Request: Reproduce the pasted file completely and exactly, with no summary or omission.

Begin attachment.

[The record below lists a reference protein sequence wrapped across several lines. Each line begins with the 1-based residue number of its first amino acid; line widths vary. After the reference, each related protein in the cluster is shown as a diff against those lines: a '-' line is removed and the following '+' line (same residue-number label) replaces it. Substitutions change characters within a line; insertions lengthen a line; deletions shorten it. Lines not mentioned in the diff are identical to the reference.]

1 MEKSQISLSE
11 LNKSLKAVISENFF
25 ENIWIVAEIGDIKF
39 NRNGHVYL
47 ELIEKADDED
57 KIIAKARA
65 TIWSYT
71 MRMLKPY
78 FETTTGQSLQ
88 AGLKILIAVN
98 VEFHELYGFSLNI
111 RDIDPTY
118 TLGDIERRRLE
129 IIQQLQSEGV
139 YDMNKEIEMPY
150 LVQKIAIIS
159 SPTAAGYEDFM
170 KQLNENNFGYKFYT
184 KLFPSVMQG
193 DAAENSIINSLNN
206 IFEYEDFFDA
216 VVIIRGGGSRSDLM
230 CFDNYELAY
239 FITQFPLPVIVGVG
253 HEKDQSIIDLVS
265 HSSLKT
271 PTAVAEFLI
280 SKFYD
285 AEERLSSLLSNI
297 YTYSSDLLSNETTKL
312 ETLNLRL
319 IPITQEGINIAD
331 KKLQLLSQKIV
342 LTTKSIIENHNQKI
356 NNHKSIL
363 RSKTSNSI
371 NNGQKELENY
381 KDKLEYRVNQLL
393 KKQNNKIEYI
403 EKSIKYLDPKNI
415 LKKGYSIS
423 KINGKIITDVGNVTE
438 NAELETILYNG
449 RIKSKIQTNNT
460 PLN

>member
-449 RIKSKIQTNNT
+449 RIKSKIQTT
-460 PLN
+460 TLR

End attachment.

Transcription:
[The record below lists a reference protein sequence wrapped across several lines. Each line begins with the 1-based residue number of its first amino acid; line widths vary. After the reference, each related protein in the cluster is shown as a diff against those lines: a '-' line is removed and the following '+' line (same residue-number label) replaces it. Substitutions change characters within a line; insertions lengthen a line; deletions shorten it. Lines not mentioned in the diff are identical to the reference.]

1 MEKSQISLSE
11 LNKSLKAVISENFF
25 ENIWIVAEIGDIKF
39 NRNGHVYL
47 ELIEKADDED
57 KIIAKARA
65 TIWSYT
71 MRMLKPY
78 FETTTGQSLQ
88 AGLKILIAVN
98 VEFHELYGFSLNI
111 RDIDPTY
118 TLGDIERRRLE
129 IIQQLQSEGV
139 YDMNKEIEMPY
150 LVQKIAIIS
159 SPTAAGYEDFM
170 KQLNENNFGYKFYT
184 KLFPSVMQG
193 DAAENSIINSLNN
206 IFEYEDFFDA
216 VVIIRGGGSRSDLM
230 CFDNYELAY
239 FITQFPLPVIVGVG
253 HEKDQSIIDLVS
265 HSSLKT
271 PTAVAEFLI
280 SKFYD
285 AEERLSSLLSNI
297 YTYSSDLLSNETTKL
312 ETLNLRL
319 IPITQEGINIAD
331 KKLQLLSQKIV
342 LTTKSIIENHNQKI
356 NNHKSIL
363 RSKTSNSI
371 NNGQKELENY
381 KDKLEYRVNQLL
393 KKQNNKIEYI
403 EKSIKYLDPKNI
415 LKKGYSIS
423 KINGKIITDVGNVTE
438 NAELETILYNG
449 RIKSKIQTNNT
460 PLN

>member
-449 RIKSKIQTNNT
+449 RIKSKIQTT
-460 PLN
+460 TLR